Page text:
When it comes to Europe’s grand-dame hotels, none are quite as iconic as the Ritz Paris. The property, which unveiled a fittingly glamorous top-to-bottom renovation in 2016 after being closed for over 4 years, has long been a favorite of visitors to the City of Light, hosting everyone from Ernest Hemingway to the Duke and Duchess of Windsor in its opulent rooms and suites. Now, the hotel’s fans have a chance to own a piece of Ritz history—3,500 lots consisting of 10,000 pieces of furniture and decorative objects from the property will be up for auction on the Champs Élysées this April.
Organized by Artcurial—the firm that was also behind the sales of historic pieces from pre-renovation Hôtel de Crillon and the Plaza Athénée—the Ritz Paris auction will be held from April 17 through 21 and feature everything from large Louis XV–style chandeliers to the first en-suite bathtub ever installed at the property (or in any hotel, for that matter). Each lot in the auction’s extensive catalogue has been meticulously restored, inventoried, and catalogued by a team of 15 experts from Artcurial, who went to great lengths to ensure that every piece bearing the Ritz Paris insignia was returned to its former glory before heading to the auction block.
A cross section of the Ritz Paris’ illustrious history, the auction includes pieces from the property’s 120 years as a hotel. When it was opened by Swiss hotelier César Ritz in 1989, the original décor was meant to entice well-heeled Americans visiting the city, combining elegant art with antiques and replicas of everything from Louis XIV– to Empire-style furniture to create a unique sense of traditional French elegance. The style of 15 Place Vendôme quickly became iconic, and hallmarks like the hotel’s plush red-velvet barstools, gilded bedframes, and ornate marble side tables are all up for loyalists to bid on.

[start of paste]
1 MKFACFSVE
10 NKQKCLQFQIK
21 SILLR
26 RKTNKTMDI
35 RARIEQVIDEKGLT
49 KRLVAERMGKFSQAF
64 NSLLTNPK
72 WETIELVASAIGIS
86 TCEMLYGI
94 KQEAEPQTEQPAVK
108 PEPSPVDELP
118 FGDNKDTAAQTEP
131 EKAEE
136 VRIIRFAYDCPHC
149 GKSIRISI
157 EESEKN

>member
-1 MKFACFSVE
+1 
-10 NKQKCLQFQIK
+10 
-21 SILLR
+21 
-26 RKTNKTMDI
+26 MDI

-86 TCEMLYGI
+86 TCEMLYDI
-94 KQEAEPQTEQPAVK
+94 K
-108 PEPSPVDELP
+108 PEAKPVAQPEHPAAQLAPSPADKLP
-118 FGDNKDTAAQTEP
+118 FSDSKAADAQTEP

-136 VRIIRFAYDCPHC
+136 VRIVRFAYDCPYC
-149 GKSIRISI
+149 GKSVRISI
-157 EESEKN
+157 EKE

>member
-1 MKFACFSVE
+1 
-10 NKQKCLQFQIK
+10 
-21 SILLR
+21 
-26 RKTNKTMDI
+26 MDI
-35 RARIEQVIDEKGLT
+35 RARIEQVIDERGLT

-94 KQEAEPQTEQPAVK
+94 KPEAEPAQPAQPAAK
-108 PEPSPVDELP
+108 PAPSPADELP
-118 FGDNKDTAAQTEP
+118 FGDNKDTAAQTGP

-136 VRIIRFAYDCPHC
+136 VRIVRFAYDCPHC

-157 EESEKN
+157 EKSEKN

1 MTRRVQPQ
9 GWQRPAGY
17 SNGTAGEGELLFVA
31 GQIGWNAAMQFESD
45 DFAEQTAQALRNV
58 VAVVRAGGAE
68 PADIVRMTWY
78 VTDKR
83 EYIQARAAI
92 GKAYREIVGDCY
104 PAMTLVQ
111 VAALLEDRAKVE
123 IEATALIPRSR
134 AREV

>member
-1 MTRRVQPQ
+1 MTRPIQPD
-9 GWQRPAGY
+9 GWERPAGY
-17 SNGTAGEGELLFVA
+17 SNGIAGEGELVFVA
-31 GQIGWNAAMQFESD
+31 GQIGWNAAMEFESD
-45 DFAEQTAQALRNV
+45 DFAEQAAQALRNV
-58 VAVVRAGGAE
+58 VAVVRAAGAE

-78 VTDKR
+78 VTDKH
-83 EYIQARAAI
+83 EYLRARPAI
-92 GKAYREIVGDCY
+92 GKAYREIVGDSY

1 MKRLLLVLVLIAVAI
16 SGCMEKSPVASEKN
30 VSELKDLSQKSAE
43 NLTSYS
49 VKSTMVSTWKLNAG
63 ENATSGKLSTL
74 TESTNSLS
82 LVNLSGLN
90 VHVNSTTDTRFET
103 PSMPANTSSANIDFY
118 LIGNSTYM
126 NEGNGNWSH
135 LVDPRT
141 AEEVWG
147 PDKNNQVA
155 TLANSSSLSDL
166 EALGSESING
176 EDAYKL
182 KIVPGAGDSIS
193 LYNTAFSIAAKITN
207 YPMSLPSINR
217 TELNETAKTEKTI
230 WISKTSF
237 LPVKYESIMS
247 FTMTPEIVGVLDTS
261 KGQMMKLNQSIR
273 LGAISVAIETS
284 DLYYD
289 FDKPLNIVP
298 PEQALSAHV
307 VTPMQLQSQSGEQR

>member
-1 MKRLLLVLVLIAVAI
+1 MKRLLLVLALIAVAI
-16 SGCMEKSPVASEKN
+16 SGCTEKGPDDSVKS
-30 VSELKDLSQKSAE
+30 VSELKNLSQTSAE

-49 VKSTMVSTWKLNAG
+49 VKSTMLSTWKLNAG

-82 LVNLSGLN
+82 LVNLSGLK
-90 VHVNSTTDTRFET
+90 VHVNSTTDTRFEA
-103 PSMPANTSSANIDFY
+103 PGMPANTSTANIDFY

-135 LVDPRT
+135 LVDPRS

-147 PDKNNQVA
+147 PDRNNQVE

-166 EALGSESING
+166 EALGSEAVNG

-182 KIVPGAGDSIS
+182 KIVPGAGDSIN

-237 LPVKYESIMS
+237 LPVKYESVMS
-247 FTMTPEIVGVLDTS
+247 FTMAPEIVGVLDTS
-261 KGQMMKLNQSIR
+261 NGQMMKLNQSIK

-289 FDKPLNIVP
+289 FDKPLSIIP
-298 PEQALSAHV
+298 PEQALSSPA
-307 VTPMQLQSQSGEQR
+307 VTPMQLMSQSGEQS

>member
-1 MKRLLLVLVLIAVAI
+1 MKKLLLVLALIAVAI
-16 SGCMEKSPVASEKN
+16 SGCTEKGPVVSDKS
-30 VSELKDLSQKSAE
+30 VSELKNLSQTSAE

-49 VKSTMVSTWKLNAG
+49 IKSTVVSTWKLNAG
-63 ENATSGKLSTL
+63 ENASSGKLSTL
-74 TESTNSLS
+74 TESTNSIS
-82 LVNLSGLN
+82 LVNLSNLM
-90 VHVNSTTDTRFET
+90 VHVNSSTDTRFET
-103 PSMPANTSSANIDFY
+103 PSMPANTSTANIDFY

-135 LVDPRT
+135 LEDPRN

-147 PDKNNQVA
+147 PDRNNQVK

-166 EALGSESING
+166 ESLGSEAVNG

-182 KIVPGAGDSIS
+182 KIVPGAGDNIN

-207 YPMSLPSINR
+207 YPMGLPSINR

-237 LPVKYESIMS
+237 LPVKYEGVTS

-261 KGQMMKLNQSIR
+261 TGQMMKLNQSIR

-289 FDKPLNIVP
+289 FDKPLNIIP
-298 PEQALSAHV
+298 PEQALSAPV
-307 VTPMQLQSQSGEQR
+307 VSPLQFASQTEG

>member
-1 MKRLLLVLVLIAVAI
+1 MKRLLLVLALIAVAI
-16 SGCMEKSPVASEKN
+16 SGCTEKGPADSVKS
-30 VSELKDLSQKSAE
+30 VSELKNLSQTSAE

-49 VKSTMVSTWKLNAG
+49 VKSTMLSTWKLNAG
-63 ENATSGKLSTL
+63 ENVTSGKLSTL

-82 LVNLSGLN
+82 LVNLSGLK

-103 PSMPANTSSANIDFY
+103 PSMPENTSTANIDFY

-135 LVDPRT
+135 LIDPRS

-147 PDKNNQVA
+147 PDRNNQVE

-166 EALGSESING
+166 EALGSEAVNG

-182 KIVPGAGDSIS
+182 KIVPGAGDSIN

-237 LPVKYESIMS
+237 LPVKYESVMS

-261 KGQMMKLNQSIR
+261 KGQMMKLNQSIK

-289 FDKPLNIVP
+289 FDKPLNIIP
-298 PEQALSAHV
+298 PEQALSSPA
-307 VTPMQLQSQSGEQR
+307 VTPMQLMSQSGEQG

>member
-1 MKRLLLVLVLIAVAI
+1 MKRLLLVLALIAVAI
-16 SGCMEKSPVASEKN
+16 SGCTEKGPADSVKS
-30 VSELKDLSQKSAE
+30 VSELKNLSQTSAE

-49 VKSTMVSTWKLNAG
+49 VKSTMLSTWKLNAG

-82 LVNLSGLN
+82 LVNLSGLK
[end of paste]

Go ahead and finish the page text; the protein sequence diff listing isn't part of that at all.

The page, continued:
In addition to hallmarks of the Ritz’s style, pieces from suites that some of property’s most famous inhabitants called home will be up for sale. Sure to spark bidding wars are pieces such as a pair of plush floral chesterfield armchairs, a gilded headboard, and sleek lacquered bedside tables from the Coco Chanel Suite. The legendary designer called the hotel home for more than 30 years—giving testament to both the hotel’s enduring stylishness and its famous homelike feel . . . if home is a Versailles-inspired mansion, of course.